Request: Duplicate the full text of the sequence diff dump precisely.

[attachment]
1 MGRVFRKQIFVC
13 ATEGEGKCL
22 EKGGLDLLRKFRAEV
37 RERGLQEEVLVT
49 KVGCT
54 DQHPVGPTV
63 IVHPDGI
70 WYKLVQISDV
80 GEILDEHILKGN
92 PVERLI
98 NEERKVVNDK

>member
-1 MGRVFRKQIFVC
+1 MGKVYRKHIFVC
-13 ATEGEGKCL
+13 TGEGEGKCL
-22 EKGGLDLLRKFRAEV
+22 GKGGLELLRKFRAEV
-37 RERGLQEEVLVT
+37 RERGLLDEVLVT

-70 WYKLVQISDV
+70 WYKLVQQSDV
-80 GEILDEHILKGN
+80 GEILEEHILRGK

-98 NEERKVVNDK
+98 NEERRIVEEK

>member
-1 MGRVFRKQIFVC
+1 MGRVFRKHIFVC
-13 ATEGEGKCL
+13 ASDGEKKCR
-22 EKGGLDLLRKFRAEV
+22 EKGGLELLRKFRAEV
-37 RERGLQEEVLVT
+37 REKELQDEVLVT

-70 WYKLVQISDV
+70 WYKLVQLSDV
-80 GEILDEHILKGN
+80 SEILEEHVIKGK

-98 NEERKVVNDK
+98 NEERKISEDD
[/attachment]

1 MGRVFRKQIFVC
13 ATEGEGKCL
22 EKGGLDLLRKFRAEV
37 RERGLQEEVLVT
49 KVGCT
54 DQHPVGPTV
63 IVHPDGI
70 WYKLVQISDV
80 GEILDEHILKGN
92 PVERLI
98 NEERKVVNDK

>member
-1 MGRVFRKQIFVC
+1 MGKVYRKHIFVC
-13 ATEGEGKCL
+13 TGEGEGKCL
-22 EKGGLDLLRKFRAEV
+22 GKGGLELLRKFRAEV
-37 RERGLQEEVLVT
+37 RERGLLDEVLVT

-70 WYKLVQISDV
+70 WYKLVQQSDV
-80 GEILDEHILKGN
+80 GEILEEHILRGK

-98 NEERKVVNDK
+98 NEERRIVEEK

>member
-1 MGRVFRKQIFVC
+1 MGRVFRKHIFVC
-13 ATEGEGKCL
+13 ASDGEKKCR
-22 EKGGLDLLRKFRAEV
+22 EKGGLELLRKFRAEV
-37 RERGLQEEVLVT
+37 REKELQDEVLVT

-70 WYKLVQISDV
+70 WYKLVQLSDV
-80 GEILDEHILKGN
+80 SEILEEHVIKGK

-98 NEERKVVNDK
+98 NEERKISEDD